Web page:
NYC Plans to House Migrants at Brooklyn Cruise Terminal

Brooklyn Cruise terminal main gate
File image courtesy Matt Green / CC BY-NC-SA 2.0

Published Jan 25, 2023 6:18 PM by The Maritime Executive

Cruise season is over for the Brooklyn Cruise Terminal, but that doesn't mean that it will be empty. New York Mayor Eric Adams has announced plans to open an emergency shelter at the terminal to house asylum seekers, who have been arriving in the city in record numbers. 

The shelter will open this week and operate for a short period before the next cruise season, and it will house about 1,000 single adult men. This will free up hotel space in Midtown, which will be used to serve asylum-seeking families with children. The terminal will be fitted with dividers for privacy, and medical treatment, food, laundry and other services will be available on site. 

The city has rented space in 70 hotels to house newly-arrived migrants, and it briefly tested a housing tent complex in the Bronx. Last fall, it also briefly considered chartering a cruise ship from Norwegian Cruise Lines to house asylum seekers at a pier in Staten Island, but ultimately decided against this option. 

So far, New York City has spent $300 million to deal with its migrant crisis, and that cost could rise into the billions over the long term, according to the mayor's office.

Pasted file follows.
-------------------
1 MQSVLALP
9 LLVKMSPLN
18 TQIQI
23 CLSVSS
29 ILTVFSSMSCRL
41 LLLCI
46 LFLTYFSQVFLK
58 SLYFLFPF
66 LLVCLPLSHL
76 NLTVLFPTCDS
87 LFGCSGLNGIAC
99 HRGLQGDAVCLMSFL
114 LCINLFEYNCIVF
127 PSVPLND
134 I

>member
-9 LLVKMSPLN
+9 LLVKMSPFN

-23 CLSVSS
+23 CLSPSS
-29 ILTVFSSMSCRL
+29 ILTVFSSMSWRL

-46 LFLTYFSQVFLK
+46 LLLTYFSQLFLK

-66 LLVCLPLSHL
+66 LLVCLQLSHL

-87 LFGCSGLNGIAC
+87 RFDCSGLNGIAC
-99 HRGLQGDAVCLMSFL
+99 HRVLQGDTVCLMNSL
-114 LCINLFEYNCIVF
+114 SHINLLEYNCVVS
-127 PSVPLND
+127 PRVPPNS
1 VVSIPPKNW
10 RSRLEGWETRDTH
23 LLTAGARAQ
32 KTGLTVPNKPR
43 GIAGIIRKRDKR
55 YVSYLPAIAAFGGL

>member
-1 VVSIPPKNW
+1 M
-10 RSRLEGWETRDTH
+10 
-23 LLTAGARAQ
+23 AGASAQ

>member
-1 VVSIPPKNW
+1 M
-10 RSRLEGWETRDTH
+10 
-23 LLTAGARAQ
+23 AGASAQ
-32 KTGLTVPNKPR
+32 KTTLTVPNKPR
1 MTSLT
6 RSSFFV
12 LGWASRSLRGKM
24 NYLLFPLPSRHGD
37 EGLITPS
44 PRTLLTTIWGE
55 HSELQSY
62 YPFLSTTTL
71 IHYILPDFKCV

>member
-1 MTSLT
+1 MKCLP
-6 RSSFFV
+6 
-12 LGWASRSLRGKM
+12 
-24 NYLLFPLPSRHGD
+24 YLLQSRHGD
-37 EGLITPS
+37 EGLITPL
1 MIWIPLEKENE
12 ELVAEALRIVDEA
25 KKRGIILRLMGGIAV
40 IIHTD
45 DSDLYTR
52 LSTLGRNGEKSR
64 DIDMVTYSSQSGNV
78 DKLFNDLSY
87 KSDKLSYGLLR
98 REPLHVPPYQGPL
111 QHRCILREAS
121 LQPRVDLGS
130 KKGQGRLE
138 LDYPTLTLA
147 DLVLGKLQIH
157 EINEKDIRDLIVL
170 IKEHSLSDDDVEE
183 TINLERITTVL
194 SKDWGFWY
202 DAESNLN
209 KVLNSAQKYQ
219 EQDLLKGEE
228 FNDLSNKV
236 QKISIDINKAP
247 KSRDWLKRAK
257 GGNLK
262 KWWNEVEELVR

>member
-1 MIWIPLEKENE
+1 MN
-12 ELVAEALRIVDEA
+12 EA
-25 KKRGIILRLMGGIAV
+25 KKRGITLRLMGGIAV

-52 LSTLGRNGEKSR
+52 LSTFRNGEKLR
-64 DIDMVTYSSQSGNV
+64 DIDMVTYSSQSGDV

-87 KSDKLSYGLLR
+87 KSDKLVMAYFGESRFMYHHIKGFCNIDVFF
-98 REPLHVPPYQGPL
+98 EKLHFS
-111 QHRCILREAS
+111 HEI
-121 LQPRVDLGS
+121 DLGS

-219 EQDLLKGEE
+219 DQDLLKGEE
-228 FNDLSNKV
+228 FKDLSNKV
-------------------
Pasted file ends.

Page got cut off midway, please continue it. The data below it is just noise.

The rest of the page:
"We continue to surpass both our moral and legal obligations and meet the needs of people arriving in New York, but as the number of asylum seekers continues to grow, we are in serious need of support from both our state and federal governments," said Adams in a statement. 

Though the city is short on options, migrant advocacy groups have objected to the use of the Brooklyn Cruise Terminal for housing, since its location is far from transit lines and services. It is also located in Red Hook's flood zone, potentially leaving the occupants vulnerable in the event of a serious storm. (The city plans to decommission the housing facility in advance of hurricane season, mitigating this risk.)

"Now they're going to be moved to a building that was not designed for living that the city is gonna have to prepare for people to sleep in," Josh Goldfein with Legal Aid Society told local ABC News. "We're going to invest a lot of resources to get this building ready only to dismantle it . . . when cruise ships start coming in again."

Top image: Matt Green / CC BY-NC-SA 2.0